Leo Apotheker, chief executive of Hewlett-Packard, said that his company will focus on three areas of leadership in the future: cloud computing, connectivity, and software.

HP is the world’s biggest technology company, but it hasn’t necessarily been the leader in those areas in the past. But Apotheker, speaking today about company strategy in San Francisco to analysts and press for the first time since he became CEO in November, said HP will build and operate its own “public cloud,” or a platform to deliver all kinds of services to businesses and consumers.

That cloud will interact with its customers’ own private clouds and provide the kind of high-interaction services that consumers have come to expect in the age of the internet for transactions such as e-commerce or digital distribution.

Apotheker said HP is prepared to securely deliver end-to-end services and technologies to make this happen. The public cloud platform will be interoperable, trusted, have its own app store, and work with the 100 million-plus WebOS devices that HP plans to ship in the coming years via its PCs, smartphones, tablets and printers.

“To be clear, we don’t need to own the big transactional platform,” he said, noting HP can partner to do that.

HP’s acquisition of Vertica Systems is an indication of where HP is going, and the company will have a new appliance on the market when that deal closes. HP announced the deal on Feb. 14, and it will provide HP with real-time analytics for “big data,” or huge databases for handling interactions with large numbers of consumers.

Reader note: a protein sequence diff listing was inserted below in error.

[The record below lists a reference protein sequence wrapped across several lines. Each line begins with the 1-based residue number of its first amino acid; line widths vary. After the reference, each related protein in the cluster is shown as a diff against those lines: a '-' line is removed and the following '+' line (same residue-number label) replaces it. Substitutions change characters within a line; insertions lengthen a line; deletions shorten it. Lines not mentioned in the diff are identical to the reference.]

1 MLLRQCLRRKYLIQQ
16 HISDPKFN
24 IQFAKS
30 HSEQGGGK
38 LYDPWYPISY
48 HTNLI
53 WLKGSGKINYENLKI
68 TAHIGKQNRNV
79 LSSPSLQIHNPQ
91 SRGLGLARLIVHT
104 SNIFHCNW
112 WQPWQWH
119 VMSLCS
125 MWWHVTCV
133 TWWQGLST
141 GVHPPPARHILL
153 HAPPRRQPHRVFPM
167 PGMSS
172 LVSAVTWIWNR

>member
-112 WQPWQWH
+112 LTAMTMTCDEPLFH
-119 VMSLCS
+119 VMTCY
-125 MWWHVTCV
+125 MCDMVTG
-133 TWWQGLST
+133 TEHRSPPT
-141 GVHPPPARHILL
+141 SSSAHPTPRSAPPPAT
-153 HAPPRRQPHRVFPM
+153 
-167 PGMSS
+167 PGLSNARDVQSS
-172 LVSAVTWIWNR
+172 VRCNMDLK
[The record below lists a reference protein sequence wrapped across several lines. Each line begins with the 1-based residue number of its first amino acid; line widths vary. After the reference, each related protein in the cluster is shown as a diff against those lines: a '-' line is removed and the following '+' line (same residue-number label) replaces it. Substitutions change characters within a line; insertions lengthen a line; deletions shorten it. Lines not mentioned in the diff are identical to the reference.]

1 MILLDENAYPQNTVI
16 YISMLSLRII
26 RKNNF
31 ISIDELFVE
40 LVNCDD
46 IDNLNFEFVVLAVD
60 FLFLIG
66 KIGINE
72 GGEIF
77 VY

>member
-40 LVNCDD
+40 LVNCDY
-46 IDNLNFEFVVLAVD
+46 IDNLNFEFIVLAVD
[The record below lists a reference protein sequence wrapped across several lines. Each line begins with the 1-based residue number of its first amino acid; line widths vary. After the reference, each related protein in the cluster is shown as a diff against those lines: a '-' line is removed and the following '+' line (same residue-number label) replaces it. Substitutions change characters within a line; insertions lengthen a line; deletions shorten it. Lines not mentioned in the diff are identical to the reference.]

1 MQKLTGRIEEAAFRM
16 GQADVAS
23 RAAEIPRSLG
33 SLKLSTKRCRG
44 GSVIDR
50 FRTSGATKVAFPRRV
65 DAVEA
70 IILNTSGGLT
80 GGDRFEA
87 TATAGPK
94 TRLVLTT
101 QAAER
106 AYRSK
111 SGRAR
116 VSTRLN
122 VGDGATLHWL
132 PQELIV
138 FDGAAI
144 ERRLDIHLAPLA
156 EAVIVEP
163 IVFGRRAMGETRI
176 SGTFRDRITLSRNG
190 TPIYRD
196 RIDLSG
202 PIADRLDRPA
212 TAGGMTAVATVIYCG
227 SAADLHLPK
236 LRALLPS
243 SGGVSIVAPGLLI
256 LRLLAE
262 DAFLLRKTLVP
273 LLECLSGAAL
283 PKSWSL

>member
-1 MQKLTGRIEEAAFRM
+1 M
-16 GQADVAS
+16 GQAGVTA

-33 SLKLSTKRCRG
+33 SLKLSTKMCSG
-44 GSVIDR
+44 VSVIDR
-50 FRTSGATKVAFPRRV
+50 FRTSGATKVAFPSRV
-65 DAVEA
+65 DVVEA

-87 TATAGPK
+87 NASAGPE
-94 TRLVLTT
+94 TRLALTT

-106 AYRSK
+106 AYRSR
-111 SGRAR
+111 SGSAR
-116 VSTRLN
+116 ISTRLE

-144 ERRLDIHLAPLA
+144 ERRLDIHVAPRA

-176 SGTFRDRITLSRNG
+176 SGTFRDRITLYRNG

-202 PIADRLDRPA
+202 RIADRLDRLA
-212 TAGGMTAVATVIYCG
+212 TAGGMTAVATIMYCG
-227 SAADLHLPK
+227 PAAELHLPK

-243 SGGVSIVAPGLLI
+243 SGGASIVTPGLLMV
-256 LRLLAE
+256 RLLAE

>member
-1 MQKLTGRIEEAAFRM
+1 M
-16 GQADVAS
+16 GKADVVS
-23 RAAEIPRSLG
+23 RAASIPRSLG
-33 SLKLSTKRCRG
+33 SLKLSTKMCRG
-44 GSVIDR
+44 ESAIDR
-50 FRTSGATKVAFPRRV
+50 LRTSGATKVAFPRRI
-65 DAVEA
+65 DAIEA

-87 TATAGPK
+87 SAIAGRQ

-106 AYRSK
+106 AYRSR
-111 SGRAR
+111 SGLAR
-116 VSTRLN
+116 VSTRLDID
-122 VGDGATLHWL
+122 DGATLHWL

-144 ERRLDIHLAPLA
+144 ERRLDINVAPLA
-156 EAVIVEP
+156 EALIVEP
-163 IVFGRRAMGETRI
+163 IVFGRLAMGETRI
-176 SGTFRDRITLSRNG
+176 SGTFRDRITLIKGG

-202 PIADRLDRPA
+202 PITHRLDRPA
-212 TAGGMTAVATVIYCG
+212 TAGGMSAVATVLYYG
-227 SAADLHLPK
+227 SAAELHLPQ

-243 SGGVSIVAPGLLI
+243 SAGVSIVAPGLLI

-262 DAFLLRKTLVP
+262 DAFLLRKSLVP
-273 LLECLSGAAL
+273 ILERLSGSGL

As for software, HP will offer software over the cloud in the form of software-as-a-service, as provided by rivals such as Salesforce.com. As an example, HP said it could apply all of the real-time analytics and customer information at hand to figure out the exact rate that a rental car company should apply to a customer who wants to rent a car.

Apotheker said that security is the key to ensuring cloud computing is safe. HP is the fifth-largest security information technology company in the world, and its focus is to provide a security backbone across a distributed infrastructure.

He said HP can handle operations for small, medium and large businesses itself. Or it can offer them components that they can mix and match together in a heterogenous environment. Or it can offer services and hardware that the businesses can operate.

“No company is better positioned than HP,” Apotheker said.

In a Q&A with reporters, Apotheker said elements of the cloud infrastructure are in place now and more will roll out during 2011 and 2012. The same goes for HP’s own app store. I asked Apotheker if HP will now compete with its own cloud-computing customers. He said the company will continue to partner with its current customers and will roll out the public cloud for those customers who are asking for that and will not do it themselves.

HP is playing catch-up in a big way in the cloud compared to rivals such as Rackspace and Amazon. But, he said, “We will catch up and we will talk to you about it when we do.”